• A written disaster recovery plan is created and communicated to stakeholders. The plan outlines what the business will consider “a disaster” and assigns responsibility for business functions during a declared disaster scenario. Primary, secondary and tertiary communication mechanisms are identified. Restoration of IT services is prioritized and the planned response for each service is documented.

• Disaster response is tested. A simulation of various disaster scenarios is conducted periodically and disaster plans updated and communicated accordingly.

In the era of cybercrime, we see many IT disaster scenarios that are not tied to larger, natural phenomenon. These disasters are perpetrated by criminals and, unlike fires and floods, we can more actively and directly defend our businesses against these events.

Cyber disasters are of many types. They can be external threats or those that come from within, both intentional and unintentional. Cyber disasters range from those where criminals hack in to a network to steal sensitive data or to appropriate resources for illegal activity to attacks that trick users into taking actions to compromise the business.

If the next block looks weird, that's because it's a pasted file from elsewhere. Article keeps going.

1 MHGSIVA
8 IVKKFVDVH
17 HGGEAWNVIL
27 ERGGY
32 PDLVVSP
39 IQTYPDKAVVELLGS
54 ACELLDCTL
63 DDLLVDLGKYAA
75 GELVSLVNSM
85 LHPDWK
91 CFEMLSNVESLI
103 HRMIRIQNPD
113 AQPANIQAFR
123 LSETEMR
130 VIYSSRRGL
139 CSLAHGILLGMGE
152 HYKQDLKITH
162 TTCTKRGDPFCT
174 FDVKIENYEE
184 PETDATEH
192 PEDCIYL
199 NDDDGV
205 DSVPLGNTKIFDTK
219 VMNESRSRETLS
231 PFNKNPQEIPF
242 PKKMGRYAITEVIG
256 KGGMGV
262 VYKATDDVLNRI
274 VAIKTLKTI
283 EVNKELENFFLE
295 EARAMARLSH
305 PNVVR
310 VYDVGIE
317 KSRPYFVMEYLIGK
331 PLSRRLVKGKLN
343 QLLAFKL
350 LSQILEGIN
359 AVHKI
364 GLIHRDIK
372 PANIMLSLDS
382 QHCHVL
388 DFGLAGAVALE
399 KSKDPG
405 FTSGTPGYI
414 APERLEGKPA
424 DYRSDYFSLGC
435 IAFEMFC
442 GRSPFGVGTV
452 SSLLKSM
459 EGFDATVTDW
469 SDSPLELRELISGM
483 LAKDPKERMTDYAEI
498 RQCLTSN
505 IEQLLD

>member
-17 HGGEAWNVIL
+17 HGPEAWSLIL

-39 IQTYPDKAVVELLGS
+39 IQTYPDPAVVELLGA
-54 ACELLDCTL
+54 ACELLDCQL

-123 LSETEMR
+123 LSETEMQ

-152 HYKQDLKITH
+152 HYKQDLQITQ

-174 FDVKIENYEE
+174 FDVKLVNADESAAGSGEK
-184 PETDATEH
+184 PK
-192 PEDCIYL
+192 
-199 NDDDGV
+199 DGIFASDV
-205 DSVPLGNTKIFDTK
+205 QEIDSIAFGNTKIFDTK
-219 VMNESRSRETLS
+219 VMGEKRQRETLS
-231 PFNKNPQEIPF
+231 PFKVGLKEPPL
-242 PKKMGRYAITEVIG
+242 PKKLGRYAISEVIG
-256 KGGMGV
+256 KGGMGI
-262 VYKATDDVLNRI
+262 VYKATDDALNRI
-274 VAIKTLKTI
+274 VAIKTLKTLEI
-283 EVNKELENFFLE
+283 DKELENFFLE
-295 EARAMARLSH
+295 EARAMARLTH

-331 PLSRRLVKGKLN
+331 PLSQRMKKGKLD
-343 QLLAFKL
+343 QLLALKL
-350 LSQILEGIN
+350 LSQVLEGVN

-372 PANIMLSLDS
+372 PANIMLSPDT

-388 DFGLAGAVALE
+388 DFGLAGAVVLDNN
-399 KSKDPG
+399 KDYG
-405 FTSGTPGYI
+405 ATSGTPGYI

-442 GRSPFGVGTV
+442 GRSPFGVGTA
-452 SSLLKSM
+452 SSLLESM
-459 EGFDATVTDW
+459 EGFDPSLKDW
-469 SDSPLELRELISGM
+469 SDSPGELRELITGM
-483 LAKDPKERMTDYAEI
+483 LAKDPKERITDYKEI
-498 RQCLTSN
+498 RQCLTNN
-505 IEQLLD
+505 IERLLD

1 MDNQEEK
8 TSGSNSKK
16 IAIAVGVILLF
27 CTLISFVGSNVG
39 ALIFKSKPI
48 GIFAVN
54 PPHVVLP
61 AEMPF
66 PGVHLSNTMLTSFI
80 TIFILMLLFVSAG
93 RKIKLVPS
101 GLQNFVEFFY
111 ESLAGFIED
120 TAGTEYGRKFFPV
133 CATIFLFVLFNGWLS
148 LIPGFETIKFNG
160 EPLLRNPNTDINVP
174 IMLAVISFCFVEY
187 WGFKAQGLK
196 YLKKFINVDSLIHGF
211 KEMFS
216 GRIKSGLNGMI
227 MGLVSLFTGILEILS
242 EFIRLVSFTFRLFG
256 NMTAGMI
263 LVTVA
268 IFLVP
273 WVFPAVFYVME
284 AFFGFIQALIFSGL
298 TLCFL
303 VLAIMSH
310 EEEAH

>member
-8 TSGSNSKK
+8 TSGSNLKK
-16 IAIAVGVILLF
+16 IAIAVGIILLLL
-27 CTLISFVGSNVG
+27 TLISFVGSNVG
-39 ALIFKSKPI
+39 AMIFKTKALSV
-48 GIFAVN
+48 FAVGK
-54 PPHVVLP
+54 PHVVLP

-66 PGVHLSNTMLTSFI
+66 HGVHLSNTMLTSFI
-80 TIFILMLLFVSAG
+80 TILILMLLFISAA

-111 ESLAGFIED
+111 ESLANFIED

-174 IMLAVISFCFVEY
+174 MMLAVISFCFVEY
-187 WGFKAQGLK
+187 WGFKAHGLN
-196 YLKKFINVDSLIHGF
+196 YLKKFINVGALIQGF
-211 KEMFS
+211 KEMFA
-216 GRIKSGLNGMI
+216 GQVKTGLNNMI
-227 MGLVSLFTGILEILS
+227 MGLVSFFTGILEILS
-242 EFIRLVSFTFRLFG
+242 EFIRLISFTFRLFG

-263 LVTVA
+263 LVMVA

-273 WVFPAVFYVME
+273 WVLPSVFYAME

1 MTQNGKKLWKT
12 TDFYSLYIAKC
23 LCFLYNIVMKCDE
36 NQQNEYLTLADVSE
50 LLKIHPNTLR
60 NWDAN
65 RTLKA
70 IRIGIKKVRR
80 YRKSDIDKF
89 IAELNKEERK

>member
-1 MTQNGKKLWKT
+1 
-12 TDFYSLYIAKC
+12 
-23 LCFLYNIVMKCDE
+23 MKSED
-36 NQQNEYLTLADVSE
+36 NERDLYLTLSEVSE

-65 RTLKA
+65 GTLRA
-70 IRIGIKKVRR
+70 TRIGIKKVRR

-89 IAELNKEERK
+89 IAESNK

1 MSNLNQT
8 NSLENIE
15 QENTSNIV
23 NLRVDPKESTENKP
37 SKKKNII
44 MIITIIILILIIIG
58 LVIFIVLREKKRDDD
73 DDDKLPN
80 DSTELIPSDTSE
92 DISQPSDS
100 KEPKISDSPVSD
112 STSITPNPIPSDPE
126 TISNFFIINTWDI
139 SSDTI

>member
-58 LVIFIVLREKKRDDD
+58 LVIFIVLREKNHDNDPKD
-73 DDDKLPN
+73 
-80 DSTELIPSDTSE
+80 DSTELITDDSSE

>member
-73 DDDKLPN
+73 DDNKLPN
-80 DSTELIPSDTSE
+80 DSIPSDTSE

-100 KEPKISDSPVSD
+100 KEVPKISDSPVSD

Some of these attacks hold businesses for ransom, requiring that they pay in order to regain access to their data. Securing IT systems against cybercrime events is key to preventing, minimizing or quickly addressing disasters of this type.

A multi-layered approach to security is essential to thwarting cyber disaster or minimizing its impact. In this area, it is important to consider:

• Managed application of security patches for servers and workstations. Security patches are released by vendors as they become available. Application of these on a consistent basis can prevent many cyber disasters.